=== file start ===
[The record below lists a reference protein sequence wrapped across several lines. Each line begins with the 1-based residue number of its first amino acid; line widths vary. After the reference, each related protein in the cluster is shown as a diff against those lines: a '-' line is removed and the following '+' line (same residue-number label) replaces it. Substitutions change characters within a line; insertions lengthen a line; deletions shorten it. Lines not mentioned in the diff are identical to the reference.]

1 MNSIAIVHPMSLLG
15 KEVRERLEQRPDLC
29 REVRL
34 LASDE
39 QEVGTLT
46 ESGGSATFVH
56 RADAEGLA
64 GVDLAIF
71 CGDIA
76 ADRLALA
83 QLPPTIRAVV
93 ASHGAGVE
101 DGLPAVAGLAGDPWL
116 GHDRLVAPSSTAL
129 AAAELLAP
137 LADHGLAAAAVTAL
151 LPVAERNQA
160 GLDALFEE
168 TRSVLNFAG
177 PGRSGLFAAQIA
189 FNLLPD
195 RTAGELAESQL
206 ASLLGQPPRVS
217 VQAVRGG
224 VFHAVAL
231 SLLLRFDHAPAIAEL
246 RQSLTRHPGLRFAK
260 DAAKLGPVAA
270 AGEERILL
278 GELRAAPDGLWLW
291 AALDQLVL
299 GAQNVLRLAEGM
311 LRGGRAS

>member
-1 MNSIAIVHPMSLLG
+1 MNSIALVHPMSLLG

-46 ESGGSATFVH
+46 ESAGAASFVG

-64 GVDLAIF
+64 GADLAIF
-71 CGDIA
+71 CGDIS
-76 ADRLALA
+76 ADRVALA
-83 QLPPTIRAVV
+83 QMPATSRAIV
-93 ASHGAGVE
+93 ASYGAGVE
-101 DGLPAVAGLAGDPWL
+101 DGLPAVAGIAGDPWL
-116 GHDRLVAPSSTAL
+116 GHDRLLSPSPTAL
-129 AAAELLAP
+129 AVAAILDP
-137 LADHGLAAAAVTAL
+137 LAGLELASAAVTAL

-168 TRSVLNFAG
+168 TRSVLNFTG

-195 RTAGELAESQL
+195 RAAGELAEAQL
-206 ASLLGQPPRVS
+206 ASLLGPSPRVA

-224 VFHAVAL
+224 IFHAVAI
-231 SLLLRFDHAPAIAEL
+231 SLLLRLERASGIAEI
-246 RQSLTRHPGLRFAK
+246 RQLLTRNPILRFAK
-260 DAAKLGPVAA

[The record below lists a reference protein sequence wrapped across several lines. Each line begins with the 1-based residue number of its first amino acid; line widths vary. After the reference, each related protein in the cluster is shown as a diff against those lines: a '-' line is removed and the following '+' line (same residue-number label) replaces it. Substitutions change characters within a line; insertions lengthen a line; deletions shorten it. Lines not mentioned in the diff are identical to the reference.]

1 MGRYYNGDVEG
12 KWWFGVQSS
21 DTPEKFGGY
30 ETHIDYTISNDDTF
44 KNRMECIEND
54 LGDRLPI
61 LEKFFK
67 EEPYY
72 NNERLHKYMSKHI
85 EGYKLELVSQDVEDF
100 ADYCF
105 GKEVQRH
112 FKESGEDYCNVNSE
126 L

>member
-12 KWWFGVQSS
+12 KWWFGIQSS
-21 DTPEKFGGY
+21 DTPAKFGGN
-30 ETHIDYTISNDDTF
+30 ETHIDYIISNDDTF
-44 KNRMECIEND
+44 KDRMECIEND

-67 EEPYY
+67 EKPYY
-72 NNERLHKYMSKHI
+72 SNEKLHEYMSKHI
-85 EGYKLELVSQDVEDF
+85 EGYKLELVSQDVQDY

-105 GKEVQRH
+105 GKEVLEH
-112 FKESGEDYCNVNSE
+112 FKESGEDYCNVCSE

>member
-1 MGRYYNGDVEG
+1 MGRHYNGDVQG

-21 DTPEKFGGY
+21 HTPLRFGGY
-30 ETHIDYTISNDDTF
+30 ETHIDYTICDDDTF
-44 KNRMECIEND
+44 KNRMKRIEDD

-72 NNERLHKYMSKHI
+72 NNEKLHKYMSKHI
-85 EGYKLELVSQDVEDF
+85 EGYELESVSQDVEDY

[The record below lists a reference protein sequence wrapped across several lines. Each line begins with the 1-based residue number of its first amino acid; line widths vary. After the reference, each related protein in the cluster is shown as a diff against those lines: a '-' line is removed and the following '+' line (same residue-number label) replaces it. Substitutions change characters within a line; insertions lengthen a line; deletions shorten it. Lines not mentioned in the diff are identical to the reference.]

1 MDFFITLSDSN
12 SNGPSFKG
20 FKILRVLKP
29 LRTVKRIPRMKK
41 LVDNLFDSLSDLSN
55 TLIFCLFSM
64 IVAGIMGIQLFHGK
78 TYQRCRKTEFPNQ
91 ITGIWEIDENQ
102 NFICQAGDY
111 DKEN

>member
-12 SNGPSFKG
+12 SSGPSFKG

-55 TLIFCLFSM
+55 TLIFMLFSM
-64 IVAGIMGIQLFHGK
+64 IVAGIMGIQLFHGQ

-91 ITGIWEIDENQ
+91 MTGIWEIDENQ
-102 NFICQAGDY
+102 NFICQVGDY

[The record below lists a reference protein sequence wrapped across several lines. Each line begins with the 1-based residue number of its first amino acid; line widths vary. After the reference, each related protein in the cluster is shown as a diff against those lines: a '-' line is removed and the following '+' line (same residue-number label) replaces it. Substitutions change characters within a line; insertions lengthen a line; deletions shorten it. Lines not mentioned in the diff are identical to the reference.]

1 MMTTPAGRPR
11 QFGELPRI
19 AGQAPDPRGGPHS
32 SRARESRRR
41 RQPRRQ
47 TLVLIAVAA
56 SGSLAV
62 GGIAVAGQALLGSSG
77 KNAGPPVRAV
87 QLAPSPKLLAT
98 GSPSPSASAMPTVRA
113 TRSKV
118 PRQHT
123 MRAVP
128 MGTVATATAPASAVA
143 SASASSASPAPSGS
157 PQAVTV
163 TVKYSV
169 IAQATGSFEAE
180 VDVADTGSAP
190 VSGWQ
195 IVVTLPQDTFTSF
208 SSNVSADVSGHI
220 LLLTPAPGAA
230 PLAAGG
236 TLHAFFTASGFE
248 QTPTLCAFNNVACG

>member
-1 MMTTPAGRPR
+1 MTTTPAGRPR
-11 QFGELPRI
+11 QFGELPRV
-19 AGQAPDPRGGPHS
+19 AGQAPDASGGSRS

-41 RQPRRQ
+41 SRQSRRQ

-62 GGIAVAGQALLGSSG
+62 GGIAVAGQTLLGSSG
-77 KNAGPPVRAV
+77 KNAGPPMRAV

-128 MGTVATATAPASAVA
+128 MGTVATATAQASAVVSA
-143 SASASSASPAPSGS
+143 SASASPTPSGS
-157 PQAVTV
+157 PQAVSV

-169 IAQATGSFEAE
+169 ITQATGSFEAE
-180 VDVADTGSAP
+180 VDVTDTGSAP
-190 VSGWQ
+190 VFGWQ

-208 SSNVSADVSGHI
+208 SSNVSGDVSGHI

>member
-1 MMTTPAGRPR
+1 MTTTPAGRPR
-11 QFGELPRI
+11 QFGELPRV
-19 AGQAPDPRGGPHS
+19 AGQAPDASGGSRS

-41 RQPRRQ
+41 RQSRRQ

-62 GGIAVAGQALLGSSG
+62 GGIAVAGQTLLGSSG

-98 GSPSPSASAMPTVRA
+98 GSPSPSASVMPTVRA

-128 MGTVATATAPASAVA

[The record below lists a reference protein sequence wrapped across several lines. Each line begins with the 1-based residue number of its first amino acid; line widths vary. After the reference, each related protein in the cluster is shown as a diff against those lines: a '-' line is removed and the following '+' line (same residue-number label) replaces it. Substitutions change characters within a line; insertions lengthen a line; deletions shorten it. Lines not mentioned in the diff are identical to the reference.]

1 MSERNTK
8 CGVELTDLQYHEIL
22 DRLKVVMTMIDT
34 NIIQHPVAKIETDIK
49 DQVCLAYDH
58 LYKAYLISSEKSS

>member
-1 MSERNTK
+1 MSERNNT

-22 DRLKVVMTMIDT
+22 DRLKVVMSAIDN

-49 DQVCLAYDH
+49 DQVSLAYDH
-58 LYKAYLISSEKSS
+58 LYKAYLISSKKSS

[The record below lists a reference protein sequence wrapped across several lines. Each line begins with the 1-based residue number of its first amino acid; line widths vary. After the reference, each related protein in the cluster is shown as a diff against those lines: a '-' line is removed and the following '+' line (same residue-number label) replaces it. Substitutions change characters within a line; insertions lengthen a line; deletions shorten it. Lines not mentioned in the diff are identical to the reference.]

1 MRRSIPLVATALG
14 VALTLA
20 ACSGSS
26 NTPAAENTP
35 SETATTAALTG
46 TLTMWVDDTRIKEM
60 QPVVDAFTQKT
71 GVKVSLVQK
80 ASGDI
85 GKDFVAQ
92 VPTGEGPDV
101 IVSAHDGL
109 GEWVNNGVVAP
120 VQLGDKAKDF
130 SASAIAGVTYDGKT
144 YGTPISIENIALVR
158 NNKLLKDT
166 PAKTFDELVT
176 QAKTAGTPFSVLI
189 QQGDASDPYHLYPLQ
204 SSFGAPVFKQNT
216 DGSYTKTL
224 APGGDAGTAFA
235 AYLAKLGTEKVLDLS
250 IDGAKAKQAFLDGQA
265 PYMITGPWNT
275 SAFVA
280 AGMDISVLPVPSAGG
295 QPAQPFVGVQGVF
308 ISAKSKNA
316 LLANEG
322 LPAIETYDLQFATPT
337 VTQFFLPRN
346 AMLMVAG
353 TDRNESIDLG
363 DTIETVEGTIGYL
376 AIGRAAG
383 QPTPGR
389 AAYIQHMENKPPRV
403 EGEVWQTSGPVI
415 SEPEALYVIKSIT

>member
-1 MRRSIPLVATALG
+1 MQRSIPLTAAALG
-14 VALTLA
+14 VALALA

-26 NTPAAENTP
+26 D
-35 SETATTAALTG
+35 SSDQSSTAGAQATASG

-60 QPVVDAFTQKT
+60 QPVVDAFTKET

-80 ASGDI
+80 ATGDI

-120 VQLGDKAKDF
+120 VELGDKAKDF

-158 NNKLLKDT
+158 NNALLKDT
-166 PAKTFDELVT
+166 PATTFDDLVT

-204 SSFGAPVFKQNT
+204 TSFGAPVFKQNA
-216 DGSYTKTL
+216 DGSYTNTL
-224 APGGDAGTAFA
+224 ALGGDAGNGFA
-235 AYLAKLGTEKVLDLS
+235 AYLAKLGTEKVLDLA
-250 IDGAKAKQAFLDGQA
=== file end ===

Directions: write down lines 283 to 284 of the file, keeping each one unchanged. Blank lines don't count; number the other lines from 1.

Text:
-158 NNKLLKDT
+158 NNALLKDT